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Obama Fever: Casting 2008

By Barry Casselman

When I wrote recently about the initial impact of former Virginia Gov. Mark Warner's surprise withdrawal from the 2008 presidential race, I did not mention Illinois Democratic Sen. Barack Obama as a candidate. That was before his announcement that he was reconsidering earlier statements that he had no intention to run. Several of my readers thought I had either missed the Obama boat, or it was a lapse. It was neither.

Mr. Obama was elected to the Senate only two years ago. He has no executive experience. The office in question is the presidency, arguably the toughest job in the world, requiring not only decisiveness, but vision, ability to manage and delegate, stamina, concentration and determination. Mr. Obama has had little chance to demonstrate any of these. He does have many abilities, including a gift for communication, a sense of humor, intelligence and a certain refreshing modesty and self-deprecation. His future is bright, and he eventually may be the first president of the United States from Hawaii (where he was born).

Until Mr. Warner's withdrawal, there was no serious talk of Mr. Obama in 2008, except perhaps as a vice presidential candidate. That was because Mr. Warner was solidifying his position as the new face on the political block, and the major challenger to Democratic frontrunner Sen. Hillary Clinton of New York (via Illinois and Arkansas). Even though there are serious alternative candidates, including, Sens. Joe Biden of Delaware and Evan Bayh of Indiana, and Gov. Bill Richardson of New Mexico, as well as a leftwing candidate, Sen. Russell Feingold of Wisconsin, the expectation that it would be a showdown between Mr. Warner and Mrs. Clinton has produced, if nothing else, a media vacuum.

I like Mr. Obama. He often thinks imaginatively and unconventionally. He is ultimately a centrist in a party which needs much more centrism than it is displaying now. He also has begun to show signs of political skill. I think his current "reconsideration" is just a ploy to put off the unseemly clamor of media pressure that was suddenly thrown at him, and that after a suitable time (and the mid-term elections), he will will restate his desire to finish at least one term in the Senate, and gain some valuable and critical experience.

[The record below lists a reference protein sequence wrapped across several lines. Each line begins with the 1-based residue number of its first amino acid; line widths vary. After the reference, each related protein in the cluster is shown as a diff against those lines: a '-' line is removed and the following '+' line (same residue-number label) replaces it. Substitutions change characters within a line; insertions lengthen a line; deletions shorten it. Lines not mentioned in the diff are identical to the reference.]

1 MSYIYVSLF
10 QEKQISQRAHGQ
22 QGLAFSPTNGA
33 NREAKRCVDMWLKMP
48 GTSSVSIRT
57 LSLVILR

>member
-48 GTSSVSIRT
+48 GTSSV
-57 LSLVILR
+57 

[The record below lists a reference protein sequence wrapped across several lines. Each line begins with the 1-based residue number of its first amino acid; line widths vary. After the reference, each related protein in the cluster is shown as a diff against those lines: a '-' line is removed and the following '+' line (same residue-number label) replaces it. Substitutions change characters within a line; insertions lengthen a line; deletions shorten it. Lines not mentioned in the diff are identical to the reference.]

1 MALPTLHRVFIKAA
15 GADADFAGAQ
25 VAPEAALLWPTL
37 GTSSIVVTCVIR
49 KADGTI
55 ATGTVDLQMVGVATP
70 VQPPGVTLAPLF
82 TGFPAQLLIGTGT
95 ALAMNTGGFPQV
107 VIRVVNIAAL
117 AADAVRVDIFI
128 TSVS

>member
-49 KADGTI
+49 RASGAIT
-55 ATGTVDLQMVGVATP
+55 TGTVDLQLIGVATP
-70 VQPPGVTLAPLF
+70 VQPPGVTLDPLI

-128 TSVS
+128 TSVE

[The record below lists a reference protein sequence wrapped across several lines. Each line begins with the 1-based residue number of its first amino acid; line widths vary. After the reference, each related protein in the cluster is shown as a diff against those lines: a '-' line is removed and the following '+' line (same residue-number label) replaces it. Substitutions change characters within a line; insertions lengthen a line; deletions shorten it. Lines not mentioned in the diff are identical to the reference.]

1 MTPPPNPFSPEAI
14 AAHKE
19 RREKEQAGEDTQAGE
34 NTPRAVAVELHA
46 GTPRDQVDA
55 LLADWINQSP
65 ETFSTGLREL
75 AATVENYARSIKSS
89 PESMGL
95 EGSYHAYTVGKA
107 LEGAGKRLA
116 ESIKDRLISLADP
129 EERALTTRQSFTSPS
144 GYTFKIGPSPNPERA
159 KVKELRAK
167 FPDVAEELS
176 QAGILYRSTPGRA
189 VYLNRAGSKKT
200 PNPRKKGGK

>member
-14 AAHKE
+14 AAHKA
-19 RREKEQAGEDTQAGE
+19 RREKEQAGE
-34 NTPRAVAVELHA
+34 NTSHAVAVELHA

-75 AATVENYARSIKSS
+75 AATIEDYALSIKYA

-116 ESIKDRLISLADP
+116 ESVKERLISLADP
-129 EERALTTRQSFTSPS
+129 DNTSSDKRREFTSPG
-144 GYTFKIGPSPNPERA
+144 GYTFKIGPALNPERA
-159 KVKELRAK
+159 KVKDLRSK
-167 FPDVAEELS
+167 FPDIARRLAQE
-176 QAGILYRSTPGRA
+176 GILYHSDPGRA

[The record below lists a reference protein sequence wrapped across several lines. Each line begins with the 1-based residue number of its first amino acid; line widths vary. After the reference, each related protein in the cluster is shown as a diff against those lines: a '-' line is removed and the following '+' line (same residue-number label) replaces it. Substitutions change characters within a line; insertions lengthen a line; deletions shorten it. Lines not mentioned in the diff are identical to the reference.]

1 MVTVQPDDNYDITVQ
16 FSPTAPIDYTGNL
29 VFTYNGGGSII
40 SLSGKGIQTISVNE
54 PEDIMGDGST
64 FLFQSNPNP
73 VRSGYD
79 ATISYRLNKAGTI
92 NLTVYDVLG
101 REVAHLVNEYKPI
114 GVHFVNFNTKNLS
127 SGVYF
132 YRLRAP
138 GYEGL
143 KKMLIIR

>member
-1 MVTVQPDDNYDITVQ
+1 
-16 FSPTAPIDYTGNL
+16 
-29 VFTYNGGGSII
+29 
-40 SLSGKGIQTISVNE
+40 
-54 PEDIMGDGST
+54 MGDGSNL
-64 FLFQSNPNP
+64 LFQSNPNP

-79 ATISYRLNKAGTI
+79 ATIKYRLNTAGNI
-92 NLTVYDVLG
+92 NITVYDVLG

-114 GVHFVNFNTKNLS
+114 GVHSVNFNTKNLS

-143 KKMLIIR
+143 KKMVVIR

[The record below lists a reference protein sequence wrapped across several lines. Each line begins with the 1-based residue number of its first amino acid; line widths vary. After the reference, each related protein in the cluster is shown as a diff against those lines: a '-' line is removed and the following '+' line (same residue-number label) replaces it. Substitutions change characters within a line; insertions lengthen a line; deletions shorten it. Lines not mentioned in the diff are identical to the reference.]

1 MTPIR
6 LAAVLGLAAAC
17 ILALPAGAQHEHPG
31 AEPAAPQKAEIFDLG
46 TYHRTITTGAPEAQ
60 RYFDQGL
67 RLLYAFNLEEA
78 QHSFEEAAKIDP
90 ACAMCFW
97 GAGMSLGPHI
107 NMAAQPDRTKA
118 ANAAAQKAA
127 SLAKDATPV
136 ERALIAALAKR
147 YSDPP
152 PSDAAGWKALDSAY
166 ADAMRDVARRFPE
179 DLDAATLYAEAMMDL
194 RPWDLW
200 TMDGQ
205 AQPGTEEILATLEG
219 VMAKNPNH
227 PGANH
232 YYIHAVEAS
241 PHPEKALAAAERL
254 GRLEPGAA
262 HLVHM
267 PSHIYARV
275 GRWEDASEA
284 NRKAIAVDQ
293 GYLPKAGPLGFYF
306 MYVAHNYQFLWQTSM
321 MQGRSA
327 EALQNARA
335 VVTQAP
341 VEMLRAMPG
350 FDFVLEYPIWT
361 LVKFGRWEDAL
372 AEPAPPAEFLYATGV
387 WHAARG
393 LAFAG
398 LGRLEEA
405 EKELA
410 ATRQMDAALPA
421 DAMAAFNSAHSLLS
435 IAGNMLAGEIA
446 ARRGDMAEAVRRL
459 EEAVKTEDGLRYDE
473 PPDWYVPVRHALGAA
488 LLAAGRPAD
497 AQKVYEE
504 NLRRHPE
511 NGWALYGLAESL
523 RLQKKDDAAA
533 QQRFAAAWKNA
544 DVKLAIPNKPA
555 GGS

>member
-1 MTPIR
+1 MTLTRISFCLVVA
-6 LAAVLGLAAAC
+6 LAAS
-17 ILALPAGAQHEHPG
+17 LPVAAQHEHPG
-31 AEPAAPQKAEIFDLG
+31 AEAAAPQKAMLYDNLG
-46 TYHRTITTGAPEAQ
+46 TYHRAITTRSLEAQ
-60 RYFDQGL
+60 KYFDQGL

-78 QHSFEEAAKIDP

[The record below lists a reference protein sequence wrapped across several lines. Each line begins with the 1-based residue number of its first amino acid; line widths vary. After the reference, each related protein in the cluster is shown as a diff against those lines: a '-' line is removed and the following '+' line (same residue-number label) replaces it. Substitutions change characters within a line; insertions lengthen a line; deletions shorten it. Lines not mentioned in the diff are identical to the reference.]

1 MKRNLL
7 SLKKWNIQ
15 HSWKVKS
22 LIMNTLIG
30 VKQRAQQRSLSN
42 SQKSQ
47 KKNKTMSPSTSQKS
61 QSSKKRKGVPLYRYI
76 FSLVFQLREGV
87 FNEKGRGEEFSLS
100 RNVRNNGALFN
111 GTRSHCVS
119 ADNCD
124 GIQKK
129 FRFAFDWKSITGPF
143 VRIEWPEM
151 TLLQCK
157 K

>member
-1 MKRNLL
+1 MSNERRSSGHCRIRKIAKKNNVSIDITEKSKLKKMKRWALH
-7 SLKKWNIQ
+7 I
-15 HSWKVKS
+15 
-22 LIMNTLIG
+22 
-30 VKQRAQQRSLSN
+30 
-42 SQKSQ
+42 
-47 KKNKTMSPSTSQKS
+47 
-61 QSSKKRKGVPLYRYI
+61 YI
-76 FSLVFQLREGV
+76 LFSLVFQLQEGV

In fact, I have a suggestion for Mr. Obama and his party. Sen. Harry Reid, the minority leader, has become embroiled in a scandal from which he is unlikely to emerge without great damage. His leadership role even before this was received poorly by the American public, and it seems unwise for his party to elect him leader, either in the majority or minority, in the next term. Since Mr. Obama has already demonstrated communication skills, and is being mentioned for much higher office, why not make him the senate leader? It would be an excellent opportunity for him to learn and demonstrate his management and executive skills for a future presidential race, and Mr. Obama would be a much better spokesman for his party.

In any event, all speculation about 2008 must now wait until we have midterm results this year. The expectation, as of this writing, is so high for a Democratic sweep in less than two weeks that it now appears that the Democrats must win control of both houses of Congress in order to have a true victory and early momentum for 2008. This expectation has not yet been created by the voters themselves, but by pundits, consultants, pollsters and party operatives. Yet most polls of close races show leading candidates below 50 percent, and within the margin of error. A relatively large undecided vote remains, much of which probably consists mostly of those who usually vote Republican, but feel ambivalent in the current political climate. (If Republican Chair Ken Mehlman and Karl Rove have no clear strategy to bring these voters home, they will surely lose the election by a wide margin.)

Most Democratic optimism centers on the House, where 40 seats or more now seem suddenly in play to some degree. The Senate is more difficult because the Democrats basically have to win every contested seat, including four of their own. If it's a blowout, of course, it will happen, and the Democrats will have a 51-49 majority. This, however, counts likely Independent Sen. Joe Lieberman plus a number of maverick centrist Democrats such as Sens. Carper (Delaware), Lincoln (Arkansas), Bayh (Indiana), the Nelsons (Florida and Nebraska), Landrieu (Louisiana) and Salazar (Colorado). But we're getting head of ourselves. The voters have not yet told us what they think they want.

There are countertrends to the Democratic "wave" beginning to appear in the polling (such as it is) in Tennessee, New Jersey, Virginia, Montana. Maryland, and Missouri. House races now appear to be tightening. Perhaps some other races will come into play in the Senate, and the formidable Republican GOTV system will be tested anew.

The next 10 days should be fascinating.

Barry Casselman writes about national politics for Preludium News Service.

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